New Zealand brings in miscarriage leave – what is the UK position?
31 March 2021
New Zealand has voted to give mothers and their partners three days of paid bereavement leave after a miscarriage. This article looks at the UK legal position and what employers can do to support employees experiencing miscarriage.
The new legislation in New Zealand gives parents a right to three days’ paid leave if they suffer a miscarriage (at any time during the pregnancy) or a stillbirth. The right also applies to those welcoming a child through adoption or surrogacy. New Zealand MP Ginny Andersen, who introduced the legislation, said that one in four women in New Zealand have had a miscarriage and that she hoped the new provision would give them time to come to terms with their loss without having to tap into sick leave.
What is the UK position?
In the UK, if a baby is stillborn after 24 weeks of pregnancy, or the child dies shortly after birth, employees remain entitled to maternity leave (and pay) and paternity leave (and pay). They are also entitled to parental bereavement leave and pay, which was introduced in April 2020.
But the UK does not provide any specific statutory rights in the event that a mother suffers a miscarriage (or an ectopic pregnancy or molar pregnancy – less common types of pregnancy loss) before 24 weeks of pregnancy. In this scenario, women typically use their sick leave entitlement. Their partner may also be entitled to sick leave (due to the mental impact of the miscarriage) or unpaid time off to care for the mother (who is likely to be a dependant). Otherwise, employers may offer compassionate leave (paid or unpaid), despite there being no legal obligation on them to do so, or employees may ask to take annual leave.
This position arguably leaves a significant support gap for those experiencing miscarriage before 24 weeks of pregnancy. New Zealand is reported to be only the second country in the world (after India) to introduce a right to miscarriage leave, and it remains to be seen whether other countries follow suit. There is no current plan to extend UK law in this way, but this this development has received considerable media coverage around the globe so may have put the topic higher up the agenda for employers and their employees.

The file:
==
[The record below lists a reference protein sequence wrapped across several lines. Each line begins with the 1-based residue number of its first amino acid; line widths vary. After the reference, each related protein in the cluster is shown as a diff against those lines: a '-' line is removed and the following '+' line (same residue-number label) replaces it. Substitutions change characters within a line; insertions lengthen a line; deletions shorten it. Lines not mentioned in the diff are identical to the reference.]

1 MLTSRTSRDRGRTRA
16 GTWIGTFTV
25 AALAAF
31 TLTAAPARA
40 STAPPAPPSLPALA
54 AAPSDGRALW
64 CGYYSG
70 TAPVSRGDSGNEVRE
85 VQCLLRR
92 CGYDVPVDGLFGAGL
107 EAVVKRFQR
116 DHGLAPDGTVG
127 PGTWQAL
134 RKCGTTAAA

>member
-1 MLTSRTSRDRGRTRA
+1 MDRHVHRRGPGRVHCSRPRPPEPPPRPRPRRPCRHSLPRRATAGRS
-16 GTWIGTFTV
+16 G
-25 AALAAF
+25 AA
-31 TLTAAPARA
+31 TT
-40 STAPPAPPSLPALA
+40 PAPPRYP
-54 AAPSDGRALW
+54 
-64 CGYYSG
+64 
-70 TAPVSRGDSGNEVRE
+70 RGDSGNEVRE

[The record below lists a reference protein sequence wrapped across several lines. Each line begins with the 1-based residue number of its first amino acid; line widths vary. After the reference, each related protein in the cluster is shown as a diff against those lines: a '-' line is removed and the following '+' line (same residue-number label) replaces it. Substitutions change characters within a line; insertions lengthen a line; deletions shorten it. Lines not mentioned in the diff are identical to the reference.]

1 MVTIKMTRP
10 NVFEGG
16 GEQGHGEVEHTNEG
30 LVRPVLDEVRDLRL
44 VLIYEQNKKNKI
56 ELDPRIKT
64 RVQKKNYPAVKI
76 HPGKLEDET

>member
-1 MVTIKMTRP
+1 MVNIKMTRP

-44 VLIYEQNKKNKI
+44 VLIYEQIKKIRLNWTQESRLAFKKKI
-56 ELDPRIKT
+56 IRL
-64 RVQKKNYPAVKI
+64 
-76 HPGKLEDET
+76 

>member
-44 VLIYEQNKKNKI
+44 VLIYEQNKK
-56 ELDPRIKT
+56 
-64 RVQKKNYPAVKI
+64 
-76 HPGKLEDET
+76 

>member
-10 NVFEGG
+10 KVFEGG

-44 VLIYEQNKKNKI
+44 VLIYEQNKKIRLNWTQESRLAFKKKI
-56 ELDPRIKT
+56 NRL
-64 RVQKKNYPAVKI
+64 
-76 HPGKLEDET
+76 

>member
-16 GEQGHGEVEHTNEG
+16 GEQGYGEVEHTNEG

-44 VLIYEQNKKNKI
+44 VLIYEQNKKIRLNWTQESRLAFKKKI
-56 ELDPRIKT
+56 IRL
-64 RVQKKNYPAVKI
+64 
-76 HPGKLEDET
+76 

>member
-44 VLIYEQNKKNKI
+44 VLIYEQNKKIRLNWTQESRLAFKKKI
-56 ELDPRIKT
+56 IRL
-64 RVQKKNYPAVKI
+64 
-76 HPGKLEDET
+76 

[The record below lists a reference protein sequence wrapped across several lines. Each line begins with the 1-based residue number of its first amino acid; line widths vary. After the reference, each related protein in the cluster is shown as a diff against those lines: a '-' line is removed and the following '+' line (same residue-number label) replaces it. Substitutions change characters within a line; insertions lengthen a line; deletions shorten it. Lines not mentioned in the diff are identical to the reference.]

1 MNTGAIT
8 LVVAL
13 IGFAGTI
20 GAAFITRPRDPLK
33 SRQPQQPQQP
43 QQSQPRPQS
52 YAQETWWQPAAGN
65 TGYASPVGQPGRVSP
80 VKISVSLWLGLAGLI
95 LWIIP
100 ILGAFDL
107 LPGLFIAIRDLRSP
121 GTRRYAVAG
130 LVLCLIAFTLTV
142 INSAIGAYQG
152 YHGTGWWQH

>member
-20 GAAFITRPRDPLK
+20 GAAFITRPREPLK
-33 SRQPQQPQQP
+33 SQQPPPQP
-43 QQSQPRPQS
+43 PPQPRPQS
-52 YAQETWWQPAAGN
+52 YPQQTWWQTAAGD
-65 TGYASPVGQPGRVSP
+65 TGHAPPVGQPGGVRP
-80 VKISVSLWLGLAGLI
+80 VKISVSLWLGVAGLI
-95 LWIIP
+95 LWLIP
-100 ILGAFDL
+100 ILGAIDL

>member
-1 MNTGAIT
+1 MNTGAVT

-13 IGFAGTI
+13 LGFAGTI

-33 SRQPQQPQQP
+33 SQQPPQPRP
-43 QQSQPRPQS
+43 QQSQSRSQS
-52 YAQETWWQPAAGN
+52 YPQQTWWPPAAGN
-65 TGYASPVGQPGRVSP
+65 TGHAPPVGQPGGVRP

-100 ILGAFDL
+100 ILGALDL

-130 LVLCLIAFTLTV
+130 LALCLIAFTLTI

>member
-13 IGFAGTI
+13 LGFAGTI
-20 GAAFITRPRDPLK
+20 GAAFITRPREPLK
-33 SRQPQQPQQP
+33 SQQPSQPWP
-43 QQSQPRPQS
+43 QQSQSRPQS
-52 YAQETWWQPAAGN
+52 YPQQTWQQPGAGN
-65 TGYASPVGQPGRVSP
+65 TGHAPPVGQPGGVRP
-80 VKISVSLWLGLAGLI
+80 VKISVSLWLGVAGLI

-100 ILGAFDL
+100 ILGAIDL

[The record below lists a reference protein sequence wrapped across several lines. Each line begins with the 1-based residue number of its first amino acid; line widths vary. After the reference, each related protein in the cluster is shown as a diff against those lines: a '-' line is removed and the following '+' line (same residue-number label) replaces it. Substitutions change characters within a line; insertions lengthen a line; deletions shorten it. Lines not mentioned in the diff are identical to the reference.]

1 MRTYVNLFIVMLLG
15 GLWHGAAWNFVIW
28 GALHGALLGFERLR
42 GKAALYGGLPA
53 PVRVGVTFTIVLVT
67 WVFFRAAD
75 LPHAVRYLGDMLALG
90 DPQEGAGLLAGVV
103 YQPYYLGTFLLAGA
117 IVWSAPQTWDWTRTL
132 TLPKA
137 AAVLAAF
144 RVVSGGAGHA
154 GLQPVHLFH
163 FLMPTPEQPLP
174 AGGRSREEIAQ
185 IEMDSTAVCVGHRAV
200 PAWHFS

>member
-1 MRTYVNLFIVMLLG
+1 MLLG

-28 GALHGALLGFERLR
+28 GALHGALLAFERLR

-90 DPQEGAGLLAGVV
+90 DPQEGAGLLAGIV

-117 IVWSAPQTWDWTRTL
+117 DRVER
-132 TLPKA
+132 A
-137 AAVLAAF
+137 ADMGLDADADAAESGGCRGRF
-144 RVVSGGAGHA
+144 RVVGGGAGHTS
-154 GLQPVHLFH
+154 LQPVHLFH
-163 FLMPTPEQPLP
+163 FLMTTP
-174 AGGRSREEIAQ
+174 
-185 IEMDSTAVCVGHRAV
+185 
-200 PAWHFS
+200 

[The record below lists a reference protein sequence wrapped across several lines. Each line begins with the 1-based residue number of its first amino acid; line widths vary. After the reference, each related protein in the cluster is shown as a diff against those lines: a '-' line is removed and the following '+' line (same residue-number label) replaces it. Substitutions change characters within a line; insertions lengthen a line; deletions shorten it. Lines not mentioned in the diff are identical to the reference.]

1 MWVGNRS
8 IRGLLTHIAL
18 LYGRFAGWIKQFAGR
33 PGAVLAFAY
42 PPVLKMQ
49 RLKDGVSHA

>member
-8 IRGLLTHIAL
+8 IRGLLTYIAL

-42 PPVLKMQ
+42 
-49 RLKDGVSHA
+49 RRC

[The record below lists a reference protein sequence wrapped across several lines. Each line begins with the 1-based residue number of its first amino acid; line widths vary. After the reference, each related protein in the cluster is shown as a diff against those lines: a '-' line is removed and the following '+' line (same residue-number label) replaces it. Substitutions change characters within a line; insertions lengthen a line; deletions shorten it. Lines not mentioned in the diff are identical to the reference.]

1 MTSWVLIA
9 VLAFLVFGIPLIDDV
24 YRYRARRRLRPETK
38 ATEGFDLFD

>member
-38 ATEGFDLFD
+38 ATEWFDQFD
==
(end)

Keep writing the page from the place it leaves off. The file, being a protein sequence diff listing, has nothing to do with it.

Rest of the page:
What can employers do?
While there is no official government guidance for employers on supporting employees after a miscarriage, the Miscarriage Association provides helpful information for employers.
Most employers have maternity, paternity, adoption and shared parental leave policies in place, but miscarriage policies are rare. Employers could consider implementing such a policy, which formalises existing practice within the organisation and ensures consistency of treatment. Having a policy in place may also help make miscarriage, ectopic pregnancy and molar pregnancy less taboo and may encourage people to ask for support. The policy could set out how leave is recorded; any offer of paid leave; whether this will be classed as sick leave or another type of leave; confidentiality issues and talking about miscarriage within the team or wider organisation; support on returning to work (including any phased returns); information on how managers can offer practical and emotional support; any mental health support available (for example, referring employees to an Employee Assistance Programme or counselling through the private healthcare scheme) and links to external support.
The employer will need to know about the miscarriage, of course, if it is to take steps to help and support the employee. In the UK, a woman is first invited for an antenatal scan when she is 12 weeks’ pregnant, and there is a tendency not to disclose the pregnancy until after this date. In fact, employees are not legally required to disclose their pregnancy to their employer until the 15th week before the expected week of childbirth (so at around 25 weeks’ pregnant). Therefore, it will frequently be the case that women suffer miscarriages and their employer (or their partner’s employer) is none the wiser. Employees may not choose to tell their employer for multiple reasons. For example, they may not want to talk to their manager about it, may be too upset to do so, and/or they may not want their manager to know that they’re trying for a baby. There are many possible reasons, but an employer that offers leave and pay, provides a supportive environment, and encourages employees (both mothers and their partners) to open up and talk about miscarriage, may reassure employees that they can confide in and seek support from their employer.